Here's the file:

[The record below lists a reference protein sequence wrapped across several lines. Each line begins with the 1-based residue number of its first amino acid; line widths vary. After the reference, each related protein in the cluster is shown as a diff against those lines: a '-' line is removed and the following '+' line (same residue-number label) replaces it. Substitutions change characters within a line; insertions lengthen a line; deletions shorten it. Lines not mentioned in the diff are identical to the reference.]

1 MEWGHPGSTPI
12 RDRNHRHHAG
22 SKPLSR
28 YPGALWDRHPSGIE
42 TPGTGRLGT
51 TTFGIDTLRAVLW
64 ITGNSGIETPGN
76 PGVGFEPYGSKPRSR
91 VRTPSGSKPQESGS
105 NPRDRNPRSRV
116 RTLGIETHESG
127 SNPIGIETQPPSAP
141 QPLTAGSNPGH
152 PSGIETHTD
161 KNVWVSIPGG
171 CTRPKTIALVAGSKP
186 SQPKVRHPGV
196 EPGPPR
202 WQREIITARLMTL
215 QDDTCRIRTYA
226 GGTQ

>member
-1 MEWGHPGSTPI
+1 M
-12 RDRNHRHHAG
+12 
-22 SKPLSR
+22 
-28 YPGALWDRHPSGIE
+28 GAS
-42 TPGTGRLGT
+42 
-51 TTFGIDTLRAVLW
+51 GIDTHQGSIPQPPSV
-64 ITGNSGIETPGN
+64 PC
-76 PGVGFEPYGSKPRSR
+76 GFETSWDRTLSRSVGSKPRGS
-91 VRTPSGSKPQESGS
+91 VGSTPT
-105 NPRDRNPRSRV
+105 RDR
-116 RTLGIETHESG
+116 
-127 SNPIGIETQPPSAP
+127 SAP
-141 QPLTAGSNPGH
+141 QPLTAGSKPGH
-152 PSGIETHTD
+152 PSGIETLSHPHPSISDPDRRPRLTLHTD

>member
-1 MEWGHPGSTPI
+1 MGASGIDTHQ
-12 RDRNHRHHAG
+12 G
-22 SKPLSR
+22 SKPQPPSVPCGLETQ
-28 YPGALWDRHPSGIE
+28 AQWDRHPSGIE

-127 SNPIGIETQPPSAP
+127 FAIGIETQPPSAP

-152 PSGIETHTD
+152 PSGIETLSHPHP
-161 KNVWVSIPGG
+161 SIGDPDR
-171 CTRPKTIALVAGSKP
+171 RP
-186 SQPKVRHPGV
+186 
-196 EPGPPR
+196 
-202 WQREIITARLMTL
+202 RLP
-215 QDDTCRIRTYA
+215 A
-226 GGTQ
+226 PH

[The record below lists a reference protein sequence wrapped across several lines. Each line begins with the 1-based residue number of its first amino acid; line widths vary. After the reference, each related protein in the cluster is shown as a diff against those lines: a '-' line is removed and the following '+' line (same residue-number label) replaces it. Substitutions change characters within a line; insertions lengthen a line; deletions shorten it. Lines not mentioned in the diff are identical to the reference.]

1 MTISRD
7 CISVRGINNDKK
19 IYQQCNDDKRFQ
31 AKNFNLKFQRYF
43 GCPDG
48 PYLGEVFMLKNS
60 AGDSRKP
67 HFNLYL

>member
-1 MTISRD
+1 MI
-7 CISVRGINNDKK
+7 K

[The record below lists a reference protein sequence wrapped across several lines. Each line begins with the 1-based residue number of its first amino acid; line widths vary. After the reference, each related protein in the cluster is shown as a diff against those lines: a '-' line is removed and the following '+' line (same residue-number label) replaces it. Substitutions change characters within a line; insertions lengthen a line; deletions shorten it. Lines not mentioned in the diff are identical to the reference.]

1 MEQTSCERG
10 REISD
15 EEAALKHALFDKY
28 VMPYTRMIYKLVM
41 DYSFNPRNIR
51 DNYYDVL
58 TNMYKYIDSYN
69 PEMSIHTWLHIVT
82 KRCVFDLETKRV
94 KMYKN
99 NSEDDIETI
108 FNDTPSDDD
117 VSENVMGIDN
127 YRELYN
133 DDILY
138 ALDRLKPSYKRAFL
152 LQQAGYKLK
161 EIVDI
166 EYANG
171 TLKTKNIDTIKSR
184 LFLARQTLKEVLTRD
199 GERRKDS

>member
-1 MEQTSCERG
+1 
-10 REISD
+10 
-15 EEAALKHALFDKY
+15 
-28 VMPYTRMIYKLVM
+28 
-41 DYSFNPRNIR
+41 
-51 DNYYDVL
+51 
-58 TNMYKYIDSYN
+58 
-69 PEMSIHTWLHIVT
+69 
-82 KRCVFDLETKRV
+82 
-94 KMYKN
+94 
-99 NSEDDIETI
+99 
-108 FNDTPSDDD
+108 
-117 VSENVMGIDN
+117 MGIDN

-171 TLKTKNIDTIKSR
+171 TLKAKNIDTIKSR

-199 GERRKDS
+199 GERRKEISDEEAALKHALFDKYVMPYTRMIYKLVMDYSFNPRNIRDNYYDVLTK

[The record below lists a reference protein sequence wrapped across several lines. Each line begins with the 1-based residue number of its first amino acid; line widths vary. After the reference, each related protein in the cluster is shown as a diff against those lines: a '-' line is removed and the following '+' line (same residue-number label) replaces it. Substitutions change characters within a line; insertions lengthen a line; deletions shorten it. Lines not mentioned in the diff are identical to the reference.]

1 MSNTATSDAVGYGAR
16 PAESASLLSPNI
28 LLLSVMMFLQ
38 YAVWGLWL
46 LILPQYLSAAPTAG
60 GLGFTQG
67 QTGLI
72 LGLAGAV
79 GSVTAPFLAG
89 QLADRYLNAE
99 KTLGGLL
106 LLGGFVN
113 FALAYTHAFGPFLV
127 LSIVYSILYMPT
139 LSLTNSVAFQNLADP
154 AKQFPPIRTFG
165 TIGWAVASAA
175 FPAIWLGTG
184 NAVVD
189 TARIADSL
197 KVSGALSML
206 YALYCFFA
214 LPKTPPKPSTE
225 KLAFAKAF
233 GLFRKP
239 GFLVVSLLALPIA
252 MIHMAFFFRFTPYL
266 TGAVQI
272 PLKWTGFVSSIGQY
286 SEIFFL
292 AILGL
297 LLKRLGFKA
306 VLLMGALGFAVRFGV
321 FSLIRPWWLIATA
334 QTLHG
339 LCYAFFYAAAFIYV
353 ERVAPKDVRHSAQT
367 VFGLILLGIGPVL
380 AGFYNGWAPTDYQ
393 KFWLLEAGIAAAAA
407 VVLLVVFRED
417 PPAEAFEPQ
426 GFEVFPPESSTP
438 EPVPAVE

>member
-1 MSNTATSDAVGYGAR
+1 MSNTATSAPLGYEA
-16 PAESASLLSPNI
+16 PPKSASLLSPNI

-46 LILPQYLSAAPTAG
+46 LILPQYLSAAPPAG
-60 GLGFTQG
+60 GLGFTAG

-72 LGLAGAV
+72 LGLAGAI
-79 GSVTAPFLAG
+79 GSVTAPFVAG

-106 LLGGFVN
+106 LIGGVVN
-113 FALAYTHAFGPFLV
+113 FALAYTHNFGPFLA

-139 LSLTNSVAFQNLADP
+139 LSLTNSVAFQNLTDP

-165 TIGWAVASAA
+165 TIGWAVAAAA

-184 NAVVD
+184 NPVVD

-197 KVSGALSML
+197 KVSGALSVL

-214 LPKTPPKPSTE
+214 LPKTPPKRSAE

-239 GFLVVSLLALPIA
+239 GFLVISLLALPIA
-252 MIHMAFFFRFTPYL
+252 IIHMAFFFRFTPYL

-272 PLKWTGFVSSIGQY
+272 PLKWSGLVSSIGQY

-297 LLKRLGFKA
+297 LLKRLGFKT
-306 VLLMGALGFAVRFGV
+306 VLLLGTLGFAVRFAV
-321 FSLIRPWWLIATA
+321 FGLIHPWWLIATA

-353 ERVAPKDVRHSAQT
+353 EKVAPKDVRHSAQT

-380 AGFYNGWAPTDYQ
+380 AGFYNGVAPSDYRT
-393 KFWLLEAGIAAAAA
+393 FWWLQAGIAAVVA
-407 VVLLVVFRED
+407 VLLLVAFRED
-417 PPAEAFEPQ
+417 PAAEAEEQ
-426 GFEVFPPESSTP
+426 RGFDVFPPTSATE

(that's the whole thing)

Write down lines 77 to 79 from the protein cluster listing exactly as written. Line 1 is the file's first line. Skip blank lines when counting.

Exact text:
-226 GGTQ
+226 PH

[The record below lists a reference protein sequence wrapped across several lines. Each line begins with the 1-based residue number of its first amino acid; line widths vary. After the reference, each related protein in the cluster is shown as a diff against those lines: a '-' line is removed and the following '+' line (same residue-number label) replaces it. Substitutions change characters within a line; insertions lengthen a line; deletions shorten it. Lines not mentioned in the diff are identical to the reference.]